Rehabilitation Protocol after Surgical Repair of Your ACL

What to expect week-by-week after your ACL surgery

Photo of an athlete doing a box jump.
Plyometric training may be a part of your ankle fracture rehab.. John Fredele/Getty Images

If you have suffered a sprain of your anterior cruciate ligament (ACL) and have surgery to repair your knee, your doctor may refer you to physical therapy after your surgery. There, you will work on restoring range of motion (ROM) and strength, decreasing pain and swelling, and improving your overall functional mobility.

After your ACL surgery, there are certain things you should and should not do during the rehabilitation process to ensure a safe return to your previous activity level.

Your physical therapist and doctor may follow a specific protocol after surgery to help guide you in your ACL rehabilitation. Post-operative protocols serve as a roadmap to follow during your rehabilitation program.

Many people often ask how closely the ACL rehabilitation protocol should be followed. Every person is different, and everyone heals at different rates. Therefore, the ACL protocol should be used as a general framework on which you and your physical therapist build your rehabilitation program. The protocol should give you an idea of what to expect during your ACL rehabilitation at various stages of the post-operative period. Sometimes, a little deviation from the protocol is necessary depending on your specific situation and healing process.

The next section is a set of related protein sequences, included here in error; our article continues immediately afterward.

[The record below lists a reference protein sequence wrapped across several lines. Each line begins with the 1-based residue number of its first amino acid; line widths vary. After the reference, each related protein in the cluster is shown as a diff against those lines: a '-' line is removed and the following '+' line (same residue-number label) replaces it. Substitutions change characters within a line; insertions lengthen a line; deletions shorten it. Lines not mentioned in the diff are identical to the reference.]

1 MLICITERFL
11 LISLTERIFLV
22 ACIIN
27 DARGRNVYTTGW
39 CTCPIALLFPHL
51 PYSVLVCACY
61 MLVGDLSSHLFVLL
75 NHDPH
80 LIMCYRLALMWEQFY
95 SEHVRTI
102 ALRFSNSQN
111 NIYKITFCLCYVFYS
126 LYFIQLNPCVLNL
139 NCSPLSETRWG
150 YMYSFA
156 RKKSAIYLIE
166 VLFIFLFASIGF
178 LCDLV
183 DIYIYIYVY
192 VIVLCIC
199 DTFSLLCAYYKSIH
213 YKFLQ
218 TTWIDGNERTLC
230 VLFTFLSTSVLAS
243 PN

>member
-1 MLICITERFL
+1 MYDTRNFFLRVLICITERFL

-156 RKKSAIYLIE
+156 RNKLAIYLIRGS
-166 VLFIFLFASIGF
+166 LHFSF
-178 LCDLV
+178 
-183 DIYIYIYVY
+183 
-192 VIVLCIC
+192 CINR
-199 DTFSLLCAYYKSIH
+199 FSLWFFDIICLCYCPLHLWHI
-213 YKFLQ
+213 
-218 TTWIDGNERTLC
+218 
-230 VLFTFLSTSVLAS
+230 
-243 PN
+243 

The most important thing to remember is that you should seek the advice of your doctor and physical therapist before following any post-operative rehabilitation protocol to ensure that it is safe for you to do.

The ACL protocol is divided into four specific phases, with specific goals and rehab exercises to be accomplished at each phase.

Maximal Protection Phase after ACL Repair

During the maximal protection phase after ACL repair surgery, the main goals are to protect your knee so it heals properly, to start to work on restoring ROM to your knee, and to restore normal use of your quadriceps muscle in your thigh.

During this phase you will most likely be using crutches to walk, and you may be wearing a full length brace on your knee. Some surgeons do not require you to wear a knee brace after ACL surgery, as recent evidence indicates that it is not necessary for a successful ACL repair outcome.

Post-op Day 1-3:
In this initial post-operative period, your main focus is learning to walk with your crutches. You may start physical therapy during the first few days after surgery to practice using your crutches for walking on level surfaces and walking up and down stairs.

Your physical therapist may choose to use electrical stimulation called neuromuscular electrical stimulation (NMES) to help improve your ability to contract your quadriceps muscles. Ice may also be used several times a day to help control swelling in your knee.

Basic exercises should be started to help improve your knee range of motion. Exercises to improve your quadriceps muscle contraction are also recommended.

Post-op Week 1-2:

  • Gait training: This involves learning to properly use your crutches to walk on level surfaces and up and down stairs.
  • Therapeutic modalities: Ice should be used to control pain and swelling and NMES may be used to improve your quadriceps contraction.
  • Exercises: Basic knee exercises should be initiated to improve your knee range of motion to 0 degrees extension (fully straight) to 90 degrees of flexion (bending). Prone knee hangs may be used to provide a gentle stretch to your knee to help get it fully straight.

Moderate Protection Phase

During the moderate protection phase of ACL rehabilitation, your swelling should be under control, and you should be able to contract your quadriceps muscles easily. The goal of this phase is to stop using an assistive device and normalize walking while still providing some level of protection for your healing knee.

Week 2: